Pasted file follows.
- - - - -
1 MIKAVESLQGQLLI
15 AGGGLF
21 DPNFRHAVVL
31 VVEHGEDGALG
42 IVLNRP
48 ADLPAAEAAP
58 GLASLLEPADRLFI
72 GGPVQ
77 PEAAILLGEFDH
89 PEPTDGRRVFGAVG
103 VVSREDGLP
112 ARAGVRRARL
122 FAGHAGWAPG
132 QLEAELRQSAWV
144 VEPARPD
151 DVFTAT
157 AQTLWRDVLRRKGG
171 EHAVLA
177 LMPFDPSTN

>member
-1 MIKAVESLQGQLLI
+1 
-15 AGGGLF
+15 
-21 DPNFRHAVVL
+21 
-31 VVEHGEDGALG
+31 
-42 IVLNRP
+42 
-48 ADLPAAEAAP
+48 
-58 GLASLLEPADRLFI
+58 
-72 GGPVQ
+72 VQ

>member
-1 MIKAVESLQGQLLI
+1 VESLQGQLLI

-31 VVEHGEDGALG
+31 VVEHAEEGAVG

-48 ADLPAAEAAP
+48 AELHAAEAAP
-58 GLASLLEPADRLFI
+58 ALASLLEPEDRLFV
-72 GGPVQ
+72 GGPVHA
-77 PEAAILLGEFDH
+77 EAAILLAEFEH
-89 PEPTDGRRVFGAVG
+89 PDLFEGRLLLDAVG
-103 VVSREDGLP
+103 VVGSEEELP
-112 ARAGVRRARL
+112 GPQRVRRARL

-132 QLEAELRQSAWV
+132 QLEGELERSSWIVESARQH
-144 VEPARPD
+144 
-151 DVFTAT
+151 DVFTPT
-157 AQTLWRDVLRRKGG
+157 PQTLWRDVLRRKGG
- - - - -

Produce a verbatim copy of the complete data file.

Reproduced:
1 MIKAVESLQGQLLI
15 AGGGLF
21 DPNFRHAVVL
31 VVEHGEDGALG
42 IVLNRP
48 ADLPAAEAAP
58 GLASLLEPADRLFI
72 GGPVQ
77 PEAAILLGEFDH
89 PEPTDGRRVFGAVG
103 VVSREDGLP
112 ARAGVRRARL
122 FAGHAGWAPG
132 QLEAELRQSAWV
144 VEPARPD
151 DVFTAT
157 AQTLWRDVLRRKGG
171 EHAVLA
177 LMPFDPSTN

>member
-1 MIKAVESLQGQLLI
+1 
-15 AGGGLF
+15 
-21 DPNFRHAVVL
+21 
-31 VVEHGEDGALG
+31 
-42 IVLNRP
+42 
-48 ADLPAAEAAP
+48 
-58 GLASLLEPADRLFI
+58 
-72 GGPVQ
+72 VQ

>member
-1 MIKAVESLQGQLLI
+1 VESLQGQLLI

-31 VVEHGEDGALG
+31 VVEHAEEGAVG

-48 ADLPAAEAAP
+48 AELHAAEAAP
-58 GLASLLEPADRLFI
+58 ALASLLEPEDRLFV
-72 GGPVQ
+72 GGPVHA
-77 PEAAILLGEFDH
+77 EAAILLAEFEH
-89 PEPTDGRRVFGAVG
+89 PDLFEGRLLLDAVG
-103 VVSREDGLP
+103 VVGSEEELP
-112 ARAGVRRARL
+112 GPQRVRRARL

-132 QLEAELRQSAWV
+132 QLEGELERSSWIVESARQH
-144 VEPARPD
+144 
-151 DVFTAT
+151 DVFTPT
-157 AQTLWRDVLRRKGG
+157 PQTLWRDVLRRKGG